What got you into your guitar journey?

My journey is the result of a lifetime of guitar being a complete and total mystery. I am a piano player so music has always been in my life. I grew up with late 80s and the whole 90s era music, but love all the way back to 60s music too. I just had to know how the darn instrument works! I wanted to become a guitarist all my life. Like a couple of my best loved friends and my dad were and still are.


I certainly did not appreciate it very much as a kid :laughing: but I have a lot more respect for it now :wink:

My dad now helps supplement my online learning with Justin. I’m hoping to have him join me for a future community OM :guitar:


I needed a hobby in retirement. Spent a lot on golf lessons, but realized I’m never going to be that great at it. I’ve loved music all my life, so decided to take up guitar at 58. I love it, and it’s a cheap hobby (if you can have some restraint on buying guitars).


This is a great thread.

I’ve wanted to play the guitar since I was a kid. I didn’t grow up in a musical house at all - nobody could sing on key, nobody played an instrument, and my dad had about 3 cassette tapes he played. For some reason we had an old Yamaha acoustic in the cupboard, completely out of tune. When I was a young kid I would take it out and strum it - it sounded horrible, but was fun.

When I was around 7 or 8, one of Dad’s friends came over for dinner, saw the guitar, tuned it, and started playing some songs. I was gobsmacked, it sounded amazing. I was enthralled. Thinking back it was straight-forward open chord stuff, but he sang well too. I wanted to be able to do that but had no idea how.

I started playing the drums at about 12 or 13 years old. From about 14 or 15 I jammed with my buddies, about half a dozen of them played guitar (of various skill levels) so we ended up jamming a bit - I was the only drummer amongst my friends, so it was almost always me involved. But I really wanted to play guitar. Sometimes at jams I had a go at my mate’s guitars while they had a go on my drums. I got a black Squier strat around 15 or 16 - the cheapest one, with a cheap amp, I think for my birthday - and gave it a go. I had a handful of lessons and learnt a couple of riffs and a few chords. But I couldn’t do the C chord, G chord, couldn’t do barre chords… I figured my hands weren’t right for guitar, so it went into the cupboard until I gave it to my sister (who never really played either). I continued with drums until I gave that up about 18 (after a couple of failed teenage bands, although we did a couple of party gigs).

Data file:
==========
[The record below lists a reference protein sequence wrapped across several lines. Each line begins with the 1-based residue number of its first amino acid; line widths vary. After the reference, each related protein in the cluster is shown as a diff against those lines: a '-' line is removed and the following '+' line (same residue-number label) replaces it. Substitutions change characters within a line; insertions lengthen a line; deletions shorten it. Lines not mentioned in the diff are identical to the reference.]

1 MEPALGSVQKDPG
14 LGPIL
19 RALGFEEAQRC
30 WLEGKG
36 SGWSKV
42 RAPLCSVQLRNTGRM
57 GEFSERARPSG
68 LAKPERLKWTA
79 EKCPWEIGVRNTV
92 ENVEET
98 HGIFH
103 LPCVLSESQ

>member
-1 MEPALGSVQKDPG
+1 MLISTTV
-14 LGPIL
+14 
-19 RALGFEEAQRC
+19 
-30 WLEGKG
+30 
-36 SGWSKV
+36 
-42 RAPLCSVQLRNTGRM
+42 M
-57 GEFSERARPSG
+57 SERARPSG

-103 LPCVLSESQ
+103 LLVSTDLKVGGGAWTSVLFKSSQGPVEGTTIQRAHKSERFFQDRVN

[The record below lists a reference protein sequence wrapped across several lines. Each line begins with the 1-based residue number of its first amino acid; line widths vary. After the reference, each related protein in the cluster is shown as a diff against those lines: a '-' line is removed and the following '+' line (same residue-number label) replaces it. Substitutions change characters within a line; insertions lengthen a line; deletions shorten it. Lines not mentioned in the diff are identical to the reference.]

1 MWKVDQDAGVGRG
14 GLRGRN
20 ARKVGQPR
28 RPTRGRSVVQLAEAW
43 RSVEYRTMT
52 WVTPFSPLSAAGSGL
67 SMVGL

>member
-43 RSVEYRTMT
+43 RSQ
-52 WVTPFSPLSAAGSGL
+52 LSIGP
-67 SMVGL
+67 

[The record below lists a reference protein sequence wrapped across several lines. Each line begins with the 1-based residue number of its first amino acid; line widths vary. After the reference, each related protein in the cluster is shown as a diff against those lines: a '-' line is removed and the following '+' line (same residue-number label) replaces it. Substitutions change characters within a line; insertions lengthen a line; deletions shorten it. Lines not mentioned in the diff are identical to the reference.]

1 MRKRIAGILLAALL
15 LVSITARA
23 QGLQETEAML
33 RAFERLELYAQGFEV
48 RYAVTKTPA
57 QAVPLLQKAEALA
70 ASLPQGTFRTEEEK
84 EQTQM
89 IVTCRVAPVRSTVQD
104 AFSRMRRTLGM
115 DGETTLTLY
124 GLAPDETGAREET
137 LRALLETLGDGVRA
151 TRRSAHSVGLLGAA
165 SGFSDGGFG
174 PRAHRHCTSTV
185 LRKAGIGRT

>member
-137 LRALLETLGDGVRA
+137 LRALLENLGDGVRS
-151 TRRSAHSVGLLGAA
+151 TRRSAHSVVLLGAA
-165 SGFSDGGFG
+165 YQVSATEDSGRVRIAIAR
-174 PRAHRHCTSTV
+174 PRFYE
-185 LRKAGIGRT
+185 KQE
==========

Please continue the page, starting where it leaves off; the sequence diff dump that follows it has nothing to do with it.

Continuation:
Fastforward many years… about 10 years ago, I bought my wife an acoustic guitar because she hinted she was interested in playing it. But the guitar stayed in the cupboard rather than getting played.

Late 2021, around October, at 39, I saw it laying there and decided to pull it out and see what I could remember. Not much, I could remember E and D! So I googled for guitar lessons, found some reddit threads suggesting JustinGuitar and was away. Hooked. One of the very early lessons I watched suggested that learning on electric was best so a couple of weeks into learning I went and bought a Squier Strat (of course).

I do look back and think of alternate history, wishing I’d persevered with guitar (and drums), but that’s not what happened. Really loving playing guitar now.


I started playing at 16 for the same two reasons most teenage boys start playing guitar.

Unfortunately it didn’t work. I didn’t end up in a rocknroll band and it didn’t make the girls in my class more interested in me.